Food + Wine

The Era of Your Ways

Raise your hand if you know what Paleo means.  Put your hand down.  Raise your hand if you slept through science class in junior high school.  Put your hand down.  Class is in session.  Hold your questions until the end. 

Paleo stands for Paleolithic. As in the Paleolithic era.  As in the Stone Age.  As in The Flinstones.  The ‘Stone Age’ refers to the usage of stones, chipped into tools for survival.  There were 3 parts of this era- The Lower, Middle and Upper PaleolithicAnd in each part, there were different versions of what we now know as humans and what they used as tools–  In the Lower Paleolithic you had your Homo Habilis and your Homo Erectus, and they carried around simple tools like cleavers and axes, or ‘core tools’.  In the Middle, you had archaic versions of Homo Sapiens and Neanderthals and the tools shifted from ‘core’ to ‘flake tools’, referring to the technique used to get the correct shape of the stone.  Then, during the last part of the era, in the Upper, you had more modern Homo Sapiens and those cool cats were using stuff like bones and antlers to make their tools.  OK, so we know there were ‘cavemen’ of some sort during this era and that they were using different blunt and sharp objects as tools.  But for what reason?  They had to eat, rightI mean, I know the life expectancy wasn’t what it is now and we have developed quite dramatically as a species, but some things never change Eating is a necessity.  So, what did they eat?  (Apparently, if you ask Dr. Cordain, the creator of the ‘Paleo Diet’, they ate grass fed filet mignon, broccoli and flaxseed oil, but we’ll get into that in a bit.)  A lot of research has been done to find out what our ancestors ate back then.  It’s been documented that the Homo Erectus, existing during the Lower Paleolithic Era, showed evidence of some of the first animal consumptionMeaning, before this time mostly plants were eaten.  It’s thought that the Homo Habilis, (also during the Lower period) were the first to eat an omnivorous diet, one that consisted of both plant and animal products.  Then, later on as the species developed into Homo Sapiens, evidence shows that the diet was quite close to pre-agricultural humans.  There are actually many scientists who believe that the early forms of humans during this era may have even been vegetarians.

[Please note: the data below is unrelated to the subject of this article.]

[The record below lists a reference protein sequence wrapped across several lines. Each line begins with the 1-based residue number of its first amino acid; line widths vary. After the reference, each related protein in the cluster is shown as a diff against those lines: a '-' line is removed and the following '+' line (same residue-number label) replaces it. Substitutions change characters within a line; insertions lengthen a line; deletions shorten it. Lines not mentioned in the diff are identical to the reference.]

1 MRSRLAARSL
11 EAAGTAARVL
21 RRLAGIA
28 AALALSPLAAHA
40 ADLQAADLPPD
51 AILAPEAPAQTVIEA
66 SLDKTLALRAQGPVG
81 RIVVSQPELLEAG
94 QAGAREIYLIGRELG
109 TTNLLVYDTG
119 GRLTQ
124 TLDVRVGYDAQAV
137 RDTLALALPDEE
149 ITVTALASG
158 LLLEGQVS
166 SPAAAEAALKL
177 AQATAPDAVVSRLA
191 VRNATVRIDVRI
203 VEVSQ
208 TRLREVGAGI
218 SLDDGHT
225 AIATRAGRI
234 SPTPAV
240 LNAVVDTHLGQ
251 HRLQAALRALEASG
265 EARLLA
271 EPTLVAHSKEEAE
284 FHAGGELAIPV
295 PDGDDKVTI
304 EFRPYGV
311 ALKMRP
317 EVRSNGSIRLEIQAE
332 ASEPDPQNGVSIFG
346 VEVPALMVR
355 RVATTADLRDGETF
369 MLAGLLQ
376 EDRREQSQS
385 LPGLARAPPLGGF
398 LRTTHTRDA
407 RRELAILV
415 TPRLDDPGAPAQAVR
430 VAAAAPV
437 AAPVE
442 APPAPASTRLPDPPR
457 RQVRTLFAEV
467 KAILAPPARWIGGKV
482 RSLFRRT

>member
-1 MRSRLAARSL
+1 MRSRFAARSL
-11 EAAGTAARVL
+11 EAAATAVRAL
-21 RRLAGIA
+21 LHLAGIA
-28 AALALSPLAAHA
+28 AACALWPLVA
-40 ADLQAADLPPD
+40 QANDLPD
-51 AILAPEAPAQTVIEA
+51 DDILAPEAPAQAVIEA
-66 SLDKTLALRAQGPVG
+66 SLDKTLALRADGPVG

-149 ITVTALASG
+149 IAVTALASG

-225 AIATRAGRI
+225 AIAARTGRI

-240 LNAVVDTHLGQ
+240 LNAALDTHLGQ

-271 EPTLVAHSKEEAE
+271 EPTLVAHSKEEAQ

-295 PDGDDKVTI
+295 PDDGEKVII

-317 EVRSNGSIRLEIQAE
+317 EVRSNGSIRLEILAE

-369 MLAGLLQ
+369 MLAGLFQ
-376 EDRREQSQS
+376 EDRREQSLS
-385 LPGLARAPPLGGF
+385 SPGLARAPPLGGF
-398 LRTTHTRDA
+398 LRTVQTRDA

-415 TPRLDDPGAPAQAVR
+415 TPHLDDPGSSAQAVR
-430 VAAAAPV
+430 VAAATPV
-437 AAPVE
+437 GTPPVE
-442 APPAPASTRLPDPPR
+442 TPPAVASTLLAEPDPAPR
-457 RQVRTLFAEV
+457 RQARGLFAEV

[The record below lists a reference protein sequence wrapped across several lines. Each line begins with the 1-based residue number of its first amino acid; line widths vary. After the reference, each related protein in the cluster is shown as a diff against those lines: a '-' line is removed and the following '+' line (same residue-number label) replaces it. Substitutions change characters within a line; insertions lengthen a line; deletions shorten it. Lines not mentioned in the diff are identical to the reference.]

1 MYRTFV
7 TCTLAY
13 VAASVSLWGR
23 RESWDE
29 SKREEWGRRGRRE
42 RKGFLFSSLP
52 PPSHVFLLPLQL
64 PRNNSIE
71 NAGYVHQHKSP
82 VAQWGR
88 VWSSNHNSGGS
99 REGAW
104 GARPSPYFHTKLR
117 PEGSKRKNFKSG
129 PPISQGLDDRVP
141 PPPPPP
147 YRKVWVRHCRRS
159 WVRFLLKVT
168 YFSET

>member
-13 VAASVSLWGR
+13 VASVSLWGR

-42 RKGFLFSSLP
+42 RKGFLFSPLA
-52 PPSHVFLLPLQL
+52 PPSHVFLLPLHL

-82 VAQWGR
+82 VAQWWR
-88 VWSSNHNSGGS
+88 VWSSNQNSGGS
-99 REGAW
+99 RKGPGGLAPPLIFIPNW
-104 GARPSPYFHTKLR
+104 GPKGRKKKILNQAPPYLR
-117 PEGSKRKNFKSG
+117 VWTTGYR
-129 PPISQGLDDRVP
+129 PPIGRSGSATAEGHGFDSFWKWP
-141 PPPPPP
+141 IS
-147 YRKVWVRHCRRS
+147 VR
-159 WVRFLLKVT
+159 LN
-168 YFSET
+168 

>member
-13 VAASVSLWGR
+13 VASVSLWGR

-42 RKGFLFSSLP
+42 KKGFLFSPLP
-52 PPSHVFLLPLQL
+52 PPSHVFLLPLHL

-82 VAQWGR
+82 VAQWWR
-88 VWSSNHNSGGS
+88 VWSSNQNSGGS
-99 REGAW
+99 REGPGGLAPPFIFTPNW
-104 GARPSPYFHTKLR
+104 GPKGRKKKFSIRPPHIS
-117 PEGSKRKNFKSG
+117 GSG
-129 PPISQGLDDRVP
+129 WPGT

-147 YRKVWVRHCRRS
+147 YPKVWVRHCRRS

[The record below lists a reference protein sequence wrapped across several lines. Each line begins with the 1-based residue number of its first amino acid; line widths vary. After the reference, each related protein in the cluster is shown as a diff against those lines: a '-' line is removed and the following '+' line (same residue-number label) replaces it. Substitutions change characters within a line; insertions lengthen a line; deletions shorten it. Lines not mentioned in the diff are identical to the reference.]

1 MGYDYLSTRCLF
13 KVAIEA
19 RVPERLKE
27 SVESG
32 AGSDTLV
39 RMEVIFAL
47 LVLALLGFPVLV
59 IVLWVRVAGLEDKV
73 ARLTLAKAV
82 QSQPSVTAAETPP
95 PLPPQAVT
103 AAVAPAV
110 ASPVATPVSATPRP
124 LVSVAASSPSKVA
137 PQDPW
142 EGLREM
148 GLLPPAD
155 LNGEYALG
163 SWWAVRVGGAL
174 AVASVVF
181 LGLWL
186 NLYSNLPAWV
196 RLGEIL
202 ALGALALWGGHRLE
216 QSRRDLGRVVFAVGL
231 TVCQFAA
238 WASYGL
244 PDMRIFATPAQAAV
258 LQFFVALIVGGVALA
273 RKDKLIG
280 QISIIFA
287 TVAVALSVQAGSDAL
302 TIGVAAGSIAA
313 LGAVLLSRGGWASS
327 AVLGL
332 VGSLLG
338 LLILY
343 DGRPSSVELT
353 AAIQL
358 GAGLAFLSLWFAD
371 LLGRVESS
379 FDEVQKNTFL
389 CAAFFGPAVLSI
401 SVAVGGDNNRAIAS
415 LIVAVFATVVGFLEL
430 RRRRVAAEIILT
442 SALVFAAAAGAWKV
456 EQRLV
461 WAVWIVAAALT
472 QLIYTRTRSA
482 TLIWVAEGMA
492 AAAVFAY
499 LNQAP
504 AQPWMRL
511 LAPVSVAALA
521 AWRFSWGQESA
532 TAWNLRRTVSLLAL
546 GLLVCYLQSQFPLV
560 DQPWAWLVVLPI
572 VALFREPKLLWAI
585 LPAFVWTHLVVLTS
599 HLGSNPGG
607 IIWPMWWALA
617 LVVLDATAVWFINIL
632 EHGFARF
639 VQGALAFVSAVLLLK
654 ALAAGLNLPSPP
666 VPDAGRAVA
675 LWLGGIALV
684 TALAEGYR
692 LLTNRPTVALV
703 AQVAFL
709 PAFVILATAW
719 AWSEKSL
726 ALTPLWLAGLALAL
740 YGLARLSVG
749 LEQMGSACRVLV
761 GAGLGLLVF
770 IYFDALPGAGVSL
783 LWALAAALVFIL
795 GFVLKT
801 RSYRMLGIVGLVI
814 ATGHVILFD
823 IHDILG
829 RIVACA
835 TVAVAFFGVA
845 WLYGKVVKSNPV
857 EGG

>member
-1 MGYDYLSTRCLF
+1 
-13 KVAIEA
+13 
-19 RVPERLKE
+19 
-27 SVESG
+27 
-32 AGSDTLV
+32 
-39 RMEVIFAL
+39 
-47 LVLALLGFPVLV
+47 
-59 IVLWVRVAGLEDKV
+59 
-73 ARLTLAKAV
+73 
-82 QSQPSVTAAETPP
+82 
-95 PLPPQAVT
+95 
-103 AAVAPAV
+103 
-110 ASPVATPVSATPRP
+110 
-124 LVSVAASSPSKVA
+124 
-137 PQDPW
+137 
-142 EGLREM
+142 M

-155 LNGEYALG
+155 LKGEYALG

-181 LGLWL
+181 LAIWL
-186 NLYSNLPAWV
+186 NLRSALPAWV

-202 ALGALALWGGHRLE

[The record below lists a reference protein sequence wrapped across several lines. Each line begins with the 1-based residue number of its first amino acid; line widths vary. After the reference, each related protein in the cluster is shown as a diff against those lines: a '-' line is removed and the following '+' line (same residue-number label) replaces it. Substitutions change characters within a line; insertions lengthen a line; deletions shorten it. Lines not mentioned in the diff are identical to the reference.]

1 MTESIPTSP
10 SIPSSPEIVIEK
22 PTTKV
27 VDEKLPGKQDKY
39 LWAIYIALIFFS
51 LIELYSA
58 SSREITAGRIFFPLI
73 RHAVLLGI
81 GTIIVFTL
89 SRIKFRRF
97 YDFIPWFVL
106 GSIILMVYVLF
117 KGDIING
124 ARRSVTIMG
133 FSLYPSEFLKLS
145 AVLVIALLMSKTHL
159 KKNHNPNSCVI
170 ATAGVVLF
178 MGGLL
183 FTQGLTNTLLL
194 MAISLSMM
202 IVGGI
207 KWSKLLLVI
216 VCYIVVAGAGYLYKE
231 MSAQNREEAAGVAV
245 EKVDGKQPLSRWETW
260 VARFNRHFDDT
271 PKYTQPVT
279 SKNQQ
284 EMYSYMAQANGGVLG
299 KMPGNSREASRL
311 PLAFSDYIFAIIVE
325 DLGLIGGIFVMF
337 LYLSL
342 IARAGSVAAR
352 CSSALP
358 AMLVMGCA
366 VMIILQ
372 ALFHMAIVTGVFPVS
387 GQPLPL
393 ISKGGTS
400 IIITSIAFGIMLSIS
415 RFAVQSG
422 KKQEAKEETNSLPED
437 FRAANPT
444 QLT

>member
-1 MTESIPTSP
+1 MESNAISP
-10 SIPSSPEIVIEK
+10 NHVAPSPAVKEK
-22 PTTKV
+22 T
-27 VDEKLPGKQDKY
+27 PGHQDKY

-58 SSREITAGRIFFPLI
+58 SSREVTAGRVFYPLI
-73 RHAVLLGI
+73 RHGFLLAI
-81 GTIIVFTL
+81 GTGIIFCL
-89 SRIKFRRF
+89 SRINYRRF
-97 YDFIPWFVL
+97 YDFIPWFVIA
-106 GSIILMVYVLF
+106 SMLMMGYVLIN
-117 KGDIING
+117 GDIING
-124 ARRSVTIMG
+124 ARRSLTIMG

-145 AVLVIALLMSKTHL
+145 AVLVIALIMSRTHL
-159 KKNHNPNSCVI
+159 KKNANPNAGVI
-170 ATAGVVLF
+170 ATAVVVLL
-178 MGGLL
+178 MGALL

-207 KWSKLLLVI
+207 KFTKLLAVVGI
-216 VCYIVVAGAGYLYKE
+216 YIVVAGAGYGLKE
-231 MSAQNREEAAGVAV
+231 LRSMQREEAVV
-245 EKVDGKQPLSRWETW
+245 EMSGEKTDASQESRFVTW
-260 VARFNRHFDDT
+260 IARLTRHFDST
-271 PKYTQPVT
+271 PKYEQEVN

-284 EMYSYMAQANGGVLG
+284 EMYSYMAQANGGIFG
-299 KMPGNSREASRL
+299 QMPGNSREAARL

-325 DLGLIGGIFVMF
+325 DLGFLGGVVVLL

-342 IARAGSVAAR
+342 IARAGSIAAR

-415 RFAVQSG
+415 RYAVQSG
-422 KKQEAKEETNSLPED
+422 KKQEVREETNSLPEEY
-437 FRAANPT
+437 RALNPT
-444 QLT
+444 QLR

Fruits, roots, legumes, nuts and other non-cereals provided 65-75% of the average forager substance…which were generally consumed within hours of being gathered, (Eaton, Eaton III, Konner, 1992).  What this means is that the food was mainly plant-based and mainly eaten uncooked, as in RAW.  

Wait a second.  Legumes, you say?  That’s so interesting because, again, according to Dr. Cordain, legumes are off limits on the Paleo diet.  And those of you who raised your hands earlier, are you cooking your meat?  Hmm…interesting…

And research also suggests that the Paleolithic food intake consisted of about twice the amount of calcium, and more than 3X the amount of carbohydrates than modern day humans ingest.  (Last time I checked, meat, which is the main component of the modern day ‘Paleo diet’, isn’t considered a prime source of calcium…or carbohydrates.  Interesting…) 

Wait.  Carbohydrates?!?  As in CARBS?!?!  Oh no!  I thought those were the devil!!!  And, I’m so confused.  According to Dr. Cordain, the Paleo diet is one with a ‘higher protein intake’ and a ‘lower carbohydrate intake’.  Hmm…interesting…  
The ‘humans’
that existed during this era survived off of what they could forage or
hunt. There were no machines to grind wheat or
barley or rice, no milk, no